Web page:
Can’t Sleep, April 7th, 2007, Minneapolis, Minnesota, all photos © 2007-2008 by QuoinMonkey, all rights reserved.
I stayed up writing until 4am last night. I recognize the state of mind as one of my creative zones. It’s also a lonesome place where I live in the heart of darkness and pulpy gray brain matter. Thoughts, feeling, and ruminations move in and out of cerebral spaces. But the body takes a back seat. I feel sleep deprived.
According to a Blogcritics Magazine HBO link, Wide Awake: Portrait of an Insomniac, I’m not the only one. Chronic sleep deprivation affects more than 100 million Americans.
Wide Awake is the latest from documentary film maker and lifelong insomniac, Alan Berliner. In the film that had its premier at the 2006 Sundance Film Festival, Berliner himself is the case study. There is a great interview on his process around creativity and sleep deprivation as a way of life at Wide Awake – Interview with Alan Berliner.
The creative insomniac zone is a familiar place to me. I spent a lot of time there when I was in art school, up all hours of the day and night, processing, mapping, printing, developing photographs on night watch in the darkroom. Neighborhoods surrounding the South Minneapolis campus would be sound asleep. But inside the heart of art world – students would be buzzing with creativity.
Berliner talks in the interview about how, for good or for bad, creative structure developed around his sleep deprivation:
Eventually it occurred to me that there was no point in lying awake in bed, tossing and turning every night, so I started delaying the time I went to bed until later and later. By the time I reached my late 20s and early 30s, I sometimes found myself going to sleep after the sun had risen in the early morning. I had become a true “night owl.” That way of life became an important part of developing a sense of myself as an artist and filmmaker, because I discovered that I do my best work at night. In fact, all my films have been made at night, when almost everyone else I know is sleeping.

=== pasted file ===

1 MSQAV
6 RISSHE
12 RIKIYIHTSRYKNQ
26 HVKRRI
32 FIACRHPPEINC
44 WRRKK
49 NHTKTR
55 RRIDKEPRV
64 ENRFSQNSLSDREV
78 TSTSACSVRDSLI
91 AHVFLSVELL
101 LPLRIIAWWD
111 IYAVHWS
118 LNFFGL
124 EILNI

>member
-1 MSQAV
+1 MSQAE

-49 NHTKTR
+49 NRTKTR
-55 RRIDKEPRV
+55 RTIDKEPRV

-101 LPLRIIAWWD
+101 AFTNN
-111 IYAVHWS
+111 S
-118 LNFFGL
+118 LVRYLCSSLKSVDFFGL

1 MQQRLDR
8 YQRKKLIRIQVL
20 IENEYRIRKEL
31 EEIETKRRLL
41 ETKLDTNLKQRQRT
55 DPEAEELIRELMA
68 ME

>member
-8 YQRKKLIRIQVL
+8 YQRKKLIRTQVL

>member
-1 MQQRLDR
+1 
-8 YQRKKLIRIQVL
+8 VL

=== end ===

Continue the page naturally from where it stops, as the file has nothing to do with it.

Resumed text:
He also discusses another jolting realization of a timeless unreality sapping us of sleep – computers:
You can go back to Edison’s invention of the lightbulb, which completely changed our relationship to time. By blurring our distinction between day and night, it opened up the night as a time for work and for play. A full night’s sleep has now become just one of many options. Now take that lightbulb and shrink it down to the size of a pixel, multiply it by whatever factor it takes to fill your computer screen, and now you have another far-reaching revolution in cultural sleep patterns. That computer can take you anywhere, anyplace, anytime, day or night. It’s a portal to timelessness. And whether we live in cities or in rural areas, it’s keeping us awake and away from our beds more than ever.
I don’t get a chance to dwell in sleeplessness for long. My life’s very different than it was when I was staying up all night completing art installations, or knee-deep in papermaking studio water, filled with cattails. And I have found that I love to sleep and feel rested.
But when I get into the writing and creative zone (like I was this weekend) nothing deters me. I get so much accomplished. Then suffer on the backend. I have to say, I prefer more balance. But sometimes it’s heaven to be able to visit that dreamless place with the gods of the sleepless.
Are you among the sleep deprived and sleepless creatives? Maybe Berliner’s documentary is the film that will wake you up.
But there’s a special Insomniac Premiere on Tuesday, May 22nd at 1:30am.
Tuesday, May 22nd, 2007